When I was in year 9, at the tender age of 14/15, I was big into writing, and at the time, I was deep in my horror writing phase. An old friend from high school recently found a story of mine that had been printed in the yearbook, and I found it so disturbing/funny that I thought I’d share.
It was titled ‘I’ll be back’, which is relevant considering where I live now. And it revolved around a 14/15 year old girl babysitting her two year old sister for the first time. This girl was doing all the standard teenage things you do when you’re babysitting – like calling her friends and watching TV… absolutely not checking on the baby and of course… meditating… for an hour. Which perhaps was the problem… because in that hour someone came into the house and surprise surprise… murdered her baby sister.
But it’s not the murder of the baby sister that had me raising my eyebrows upon reading it back. It’s the detail into which I went into it. Because apparently, my 14 year old self, decided that it would be optimal if the killer severed the baby’s legs… and then… put them in the microwave!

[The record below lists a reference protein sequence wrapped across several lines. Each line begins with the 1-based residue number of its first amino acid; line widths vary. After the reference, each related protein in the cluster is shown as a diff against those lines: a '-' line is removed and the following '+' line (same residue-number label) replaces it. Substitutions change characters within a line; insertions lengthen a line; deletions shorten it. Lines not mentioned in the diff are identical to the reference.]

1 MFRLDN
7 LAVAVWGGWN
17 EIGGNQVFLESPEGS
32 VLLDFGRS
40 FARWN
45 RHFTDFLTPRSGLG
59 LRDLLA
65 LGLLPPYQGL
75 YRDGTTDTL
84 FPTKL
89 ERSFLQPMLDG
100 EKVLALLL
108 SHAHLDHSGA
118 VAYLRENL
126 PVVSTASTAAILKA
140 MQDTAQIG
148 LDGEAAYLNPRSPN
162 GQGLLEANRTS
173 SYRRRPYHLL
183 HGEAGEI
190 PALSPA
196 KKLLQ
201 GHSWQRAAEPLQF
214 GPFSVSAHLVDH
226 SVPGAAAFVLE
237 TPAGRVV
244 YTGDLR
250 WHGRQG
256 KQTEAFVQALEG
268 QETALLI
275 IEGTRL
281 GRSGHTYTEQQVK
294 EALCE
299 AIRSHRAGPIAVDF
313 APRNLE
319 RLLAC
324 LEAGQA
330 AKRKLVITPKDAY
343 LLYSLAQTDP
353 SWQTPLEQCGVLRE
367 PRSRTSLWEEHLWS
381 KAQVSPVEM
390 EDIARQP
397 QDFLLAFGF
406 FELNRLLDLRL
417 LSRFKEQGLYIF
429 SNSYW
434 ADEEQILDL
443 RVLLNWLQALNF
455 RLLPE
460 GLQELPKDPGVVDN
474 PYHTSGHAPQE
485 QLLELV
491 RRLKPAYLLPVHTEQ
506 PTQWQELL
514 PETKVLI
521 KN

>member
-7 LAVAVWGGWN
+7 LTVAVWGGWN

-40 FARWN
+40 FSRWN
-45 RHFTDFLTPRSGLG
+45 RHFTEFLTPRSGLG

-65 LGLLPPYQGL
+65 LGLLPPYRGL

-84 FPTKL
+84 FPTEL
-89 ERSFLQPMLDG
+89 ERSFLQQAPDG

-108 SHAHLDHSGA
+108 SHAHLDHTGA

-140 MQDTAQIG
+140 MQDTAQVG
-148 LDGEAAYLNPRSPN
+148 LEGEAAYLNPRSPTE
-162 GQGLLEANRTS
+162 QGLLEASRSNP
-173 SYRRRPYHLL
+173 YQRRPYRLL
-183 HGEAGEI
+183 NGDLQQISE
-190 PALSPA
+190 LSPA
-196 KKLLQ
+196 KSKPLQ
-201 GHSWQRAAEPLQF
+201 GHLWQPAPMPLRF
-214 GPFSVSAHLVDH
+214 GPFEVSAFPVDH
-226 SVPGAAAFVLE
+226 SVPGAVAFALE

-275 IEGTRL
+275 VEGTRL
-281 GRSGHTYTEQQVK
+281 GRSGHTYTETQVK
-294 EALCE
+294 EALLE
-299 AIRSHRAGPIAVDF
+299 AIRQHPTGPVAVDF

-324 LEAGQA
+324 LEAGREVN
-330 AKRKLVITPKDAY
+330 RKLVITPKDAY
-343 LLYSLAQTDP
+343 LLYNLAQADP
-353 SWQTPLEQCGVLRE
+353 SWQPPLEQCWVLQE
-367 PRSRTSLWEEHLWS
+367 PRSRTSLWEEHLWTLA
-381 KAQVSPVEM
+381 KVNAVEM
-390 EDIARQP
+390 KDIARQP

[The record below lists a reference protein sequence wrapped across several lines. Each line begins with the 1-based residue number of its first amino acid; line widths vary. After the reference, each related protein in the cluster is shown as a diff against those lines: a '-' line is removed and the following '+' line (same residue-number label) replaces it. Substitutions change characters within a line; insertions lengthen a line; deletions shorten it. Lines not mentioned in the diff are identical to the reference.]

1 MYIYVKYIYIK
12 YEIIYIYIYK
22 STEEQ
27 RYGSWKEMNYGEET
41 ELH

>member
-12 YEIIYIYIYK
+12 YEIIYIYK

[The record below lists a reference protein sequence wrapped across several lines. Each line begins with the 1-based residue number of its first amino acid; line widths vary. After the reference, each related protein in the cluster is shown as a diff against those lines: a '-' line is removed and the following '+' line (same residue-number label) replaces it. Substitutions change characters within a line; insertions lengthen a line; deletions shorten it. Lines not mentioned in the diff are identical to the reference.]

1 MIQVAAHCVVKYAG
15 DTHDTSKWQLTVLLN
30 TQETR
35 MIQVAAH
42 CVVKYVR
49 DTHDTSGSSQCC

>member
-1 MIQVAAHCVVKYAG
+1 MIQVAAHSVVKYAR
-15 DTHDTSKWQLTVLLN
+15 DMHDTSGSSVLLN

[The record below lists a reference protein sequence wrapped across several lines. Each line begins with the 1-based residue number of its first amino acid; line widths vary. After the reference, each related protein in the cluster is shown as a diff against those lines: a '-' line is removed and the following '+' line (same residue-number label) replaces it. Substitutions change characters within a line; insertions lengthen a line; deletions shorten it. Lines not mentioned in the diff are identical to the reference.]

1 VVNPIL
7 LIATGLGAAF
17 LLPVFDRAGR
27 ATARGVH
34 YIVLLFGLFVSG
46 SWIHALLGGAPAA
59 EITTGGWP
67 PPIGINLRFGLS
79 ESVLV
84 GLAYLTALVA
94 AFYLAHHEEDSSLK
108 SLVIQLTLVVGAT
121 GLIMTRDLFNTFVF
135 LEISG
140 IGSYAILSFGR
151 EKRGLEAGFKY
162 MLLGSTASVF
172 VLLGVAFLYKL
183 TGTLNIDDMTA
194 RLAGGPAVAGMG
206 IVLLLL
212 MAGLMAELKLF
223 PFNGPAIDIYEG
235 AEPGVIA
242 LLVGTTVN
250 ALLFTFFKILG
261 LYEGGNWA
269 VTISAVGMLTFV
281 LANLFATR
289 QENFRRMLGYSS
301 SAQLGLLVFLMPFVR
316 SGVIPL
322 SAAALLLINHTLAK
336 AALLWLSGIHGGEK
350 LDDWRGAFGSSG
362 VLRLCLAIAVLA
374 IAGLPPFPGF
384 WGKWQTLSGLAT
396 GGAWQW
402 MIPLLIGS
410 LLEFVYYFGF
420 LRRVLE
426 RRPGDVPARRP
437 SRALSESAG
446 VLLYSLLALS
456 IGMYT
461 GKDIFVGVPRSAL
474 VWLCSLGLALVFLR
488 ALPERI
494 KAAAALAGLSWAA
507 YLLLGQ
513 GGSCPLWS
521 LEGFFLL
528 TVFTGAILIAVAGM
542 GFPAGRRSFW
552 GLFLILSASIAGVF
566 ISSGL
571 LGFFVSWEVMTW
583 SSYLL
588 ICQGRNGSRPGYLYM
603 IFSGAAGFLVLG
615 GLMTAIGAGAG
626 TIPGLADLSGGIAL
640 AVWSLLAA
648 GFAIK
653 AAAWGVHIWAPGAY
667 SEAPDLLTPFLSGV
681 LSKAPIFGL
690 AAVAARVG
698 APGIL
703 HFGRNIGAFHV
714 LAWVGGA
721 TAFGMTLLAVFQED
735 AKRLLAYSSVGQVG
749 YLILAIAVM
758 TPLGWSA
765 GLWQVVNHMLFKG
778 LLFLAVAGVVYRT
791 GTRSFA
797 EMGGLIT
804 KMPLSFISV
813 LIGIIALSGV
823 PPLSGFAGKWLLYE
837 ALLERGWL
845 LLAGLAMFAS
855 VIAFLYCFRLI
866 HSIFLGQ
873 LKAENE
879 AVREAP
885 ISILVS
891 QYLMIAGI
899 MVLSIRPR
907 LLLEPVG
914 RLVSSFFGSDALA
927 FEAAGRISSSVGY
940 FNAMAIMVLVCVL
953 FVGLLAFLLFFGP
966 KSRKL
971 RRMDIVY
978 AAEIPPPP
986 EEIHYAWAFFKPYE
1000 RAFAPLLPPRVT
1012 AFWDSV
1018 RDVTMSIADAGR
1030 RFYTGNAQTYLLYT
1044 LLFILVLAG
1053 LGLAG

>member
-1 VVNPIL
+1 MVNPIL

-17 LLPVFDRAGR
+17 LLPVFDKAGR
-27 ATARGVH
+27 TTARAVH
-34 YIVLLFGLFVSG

In retrospect it’s slightly funny but also mildly disturbing. And it got me wondering what on earth the school was thinking publishing it in the yearbook? I guess it was well written for my age… I was writing like mad at the time and it’s possible I’d won a competition and that’s why it was in there.
I think somehow these days if a student submitted a story like that they might be given a talking to. At the very least it’s probably no longer considered appropriate to print for the entire school community. Yep, I’m going to say it – things were better back in the good old days. Interestingly, despite the fact that I wrote stories like this one, and many others in the same vein, I was not a disturbed child. There is nothing sinister here. But if you read this story and others like it I was producing at the time, and combine it with my dirty poem phase, I think you could be forgiven for thinking the worst.
Still, here I am. Not disturbed. No childhood trauma to speak of. I grew out of both my dirty poem and my graphic horror writing phase, with barely an eyelid batted. Next time I head back to my parents in Oz I must take a look through my old high school journals and see what other gold I can unearth!